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UN proposing nothing new to advance Yemen talks: Analyst

The United Nations special envoy to Yemen Ismail Ould Cheikh Ahmed (AFP photo)

Press TV has interviewed Naseer al-Omari, an author and political commentator in New York, about a roadmap proposed by the UN special envoy to Yemen to end the Saudi invasion of the country.

A rough transcription of the interview appears below.


Press TV: It has been a long road as far as these negotiations go in Kuwait. Are you at all hopeful that this might just be the solution that Yemen needs or are we going to see more haggling before that peace is achieved?

Omari: I am not hopeful because there is no blueprint for peace. Basically you have the Saudis dictating to the Yemenis and every time you have an outside power dictating and tipping the scale in favor of one group against the other, the Yemenis will never reach peace.

The Saudis believe that Yemen is their backyard. They believe that the security of Yemen matters only because it happens to be in the Saudis' backyard and they will dictate their rules through their envoys and representatives and the Yemenis who invited them to fight for them. It is a very difficult situation because power-sharing in Yemen has been always a problem; historically it has been a problem.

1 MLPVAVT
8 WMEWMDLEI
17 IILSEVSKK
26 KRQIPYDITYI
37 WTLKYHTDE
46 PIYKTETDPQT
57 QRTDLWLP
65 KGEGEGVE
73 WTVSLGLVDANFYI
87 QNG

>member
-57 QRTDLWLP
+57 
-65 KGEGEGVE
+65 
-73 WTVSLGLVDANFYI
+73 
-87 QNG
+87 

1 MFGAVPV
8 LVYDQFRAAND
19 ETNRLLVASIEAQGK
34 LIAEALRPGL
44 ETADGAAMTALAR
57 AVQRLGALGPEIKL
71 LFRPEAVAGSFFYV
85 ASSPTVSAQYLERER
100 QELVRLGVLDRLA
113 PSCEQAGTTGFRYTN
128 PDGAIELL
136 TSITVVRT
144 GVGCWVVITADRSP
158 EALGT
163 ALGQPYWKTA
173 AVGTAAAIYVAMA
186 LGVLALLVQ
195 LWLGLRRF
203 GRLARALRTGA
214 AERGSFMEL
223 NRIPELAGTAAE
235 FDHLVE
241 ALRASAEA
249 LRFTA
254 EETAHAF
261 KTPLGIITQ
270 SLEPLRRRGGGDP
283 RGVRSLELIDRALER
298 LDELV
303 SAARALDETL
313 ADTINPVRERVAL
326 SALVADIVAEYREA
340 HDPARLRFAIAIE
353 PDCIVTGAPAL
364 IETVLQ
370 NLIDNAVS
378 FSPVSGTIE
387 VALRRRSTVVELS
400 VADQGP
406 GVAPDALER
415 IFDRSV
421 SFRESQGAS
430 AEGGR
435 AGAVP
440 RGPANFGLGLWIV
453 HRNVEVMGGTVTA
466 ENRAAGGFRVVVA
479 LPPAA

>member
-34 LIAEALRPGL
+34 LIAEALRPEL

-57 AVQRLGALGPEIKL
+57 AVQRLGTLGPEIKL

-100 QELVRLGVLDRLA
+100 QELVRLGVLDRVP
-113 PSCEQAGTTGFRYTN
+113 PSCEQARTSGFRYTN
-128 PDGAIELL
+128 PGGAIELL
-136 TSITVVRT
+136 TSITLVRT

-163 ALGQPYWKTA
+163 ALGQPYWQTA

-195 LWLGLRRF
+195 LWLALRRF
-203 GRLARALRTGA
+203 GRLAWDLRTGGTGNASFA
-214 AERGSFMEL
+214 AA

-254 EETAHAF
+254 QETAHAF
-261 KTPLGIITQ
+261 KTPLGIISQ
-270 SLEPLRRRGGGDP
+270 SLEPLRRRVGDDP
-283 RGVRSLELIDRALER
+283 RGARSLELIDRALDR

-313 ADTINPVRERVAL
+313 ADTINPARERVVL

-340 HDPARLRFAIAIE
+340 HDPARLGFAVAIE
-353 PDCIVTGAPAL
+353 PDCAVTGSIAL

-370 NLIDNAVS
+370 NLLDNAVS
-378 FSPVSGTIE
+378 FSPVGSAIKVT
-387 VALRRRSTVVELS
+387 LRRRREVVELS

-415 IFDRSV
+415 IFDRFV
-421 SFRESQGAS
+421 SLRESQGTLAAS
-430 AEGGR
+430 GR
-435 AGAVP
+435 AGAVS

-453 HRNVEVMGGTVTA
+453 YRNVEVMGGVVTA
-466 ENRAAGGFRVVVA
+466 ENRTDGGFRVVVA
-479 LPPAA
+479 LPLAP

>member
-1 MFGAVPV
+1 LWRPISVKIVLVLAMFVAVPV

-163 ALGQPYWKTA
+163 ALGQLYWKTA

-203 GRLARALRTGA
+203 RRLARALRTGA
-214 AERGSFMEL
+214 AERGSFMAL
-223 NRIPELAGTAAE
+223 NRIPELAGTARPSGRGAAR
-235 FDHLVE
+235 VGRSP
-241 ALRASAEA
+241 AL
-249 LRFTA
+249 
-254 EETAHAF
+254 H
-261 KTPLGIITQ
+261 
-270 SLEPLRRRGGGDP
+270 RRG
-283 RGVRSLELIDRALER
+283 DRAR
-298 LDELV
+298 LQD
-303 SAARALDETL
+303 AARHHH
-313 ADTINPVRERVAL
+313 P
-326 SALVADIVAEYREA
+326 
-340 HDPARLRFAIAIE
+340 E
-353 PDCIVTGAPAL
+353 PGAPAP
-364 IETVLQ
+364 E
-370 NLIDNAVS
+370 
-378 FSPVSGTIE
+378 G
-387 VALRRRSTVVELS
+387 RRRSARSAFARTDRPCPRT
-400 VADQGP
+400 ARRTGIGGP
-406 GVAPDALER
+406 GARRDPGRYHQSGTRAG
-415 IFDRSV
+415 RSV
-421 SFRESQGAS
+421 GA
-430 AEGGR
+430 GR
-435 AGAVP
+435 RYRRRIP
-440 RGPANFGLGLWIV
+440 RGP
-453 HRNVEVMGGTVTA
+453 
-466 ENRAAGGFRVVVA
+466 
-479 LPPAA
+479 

So, so far I believe that the United Nations has not proposed anything new to advance the talks in Yemen.

Press TV: So you are saying that despite the fact that there have not been any concrete gains on the ground for Saudi Arabia in Yemen, it is still invested in this invasion of its neighbor. Let’s not forget though that it seems at least that Saudi Arabia’s allies might be losing patience too; let’s not forget what the UAE had done when it backtracked on its comments where it said its role in the war on Yemen is practically over.  

Omari: Yes, this war had no chance of success from day one. The whole idea is diabolical, to be honest with you. The Saudis wanted to prevent the Houthis regardless of what the Houthis stood for. They wanted to prevent them from achieving any political success in Yemen. I believe that Yemen would disintegrate economically; the Yemeni people are suffering economically, they are under a blockade. I believe that the Saudis have known all along that Yemen would disintegrate and this war would go nowhere but their main goal was to prevent the Houthis from establishing a foothold even if it is at the expense of 20 million Yemenis who are now in need of urgent humanitarian aid.

So yes, the allies know that this is not going anywhere and I believe that Yemen will remain the way it is right now for a very long time to come as a result of this invasion.

Press TV: And is this turmoil something that Saudi Arabia is prepared to see at its borders? Let’s not forget what is happening in Bahrain at the moment, also Saudi Arabia’s own Eastern Province has seen its own uprising as well as its own economic situation.

Omari: I have always said that the Saudis want to escape the responsibility of what is happening internally. Their legitimacy and their conflict within the royal family over power, the fact that they are about to withdraw all the subsidies from the Saudis, I believe that they have a serious internal problem in Saudi Arabia and they want to make it sound like it is Shia versus Sunni; they want to make it sound like it is Iran when in fact it is their own policies and their support of the Wahhabi sect which has spread terrorism as far as the United States and beyond.

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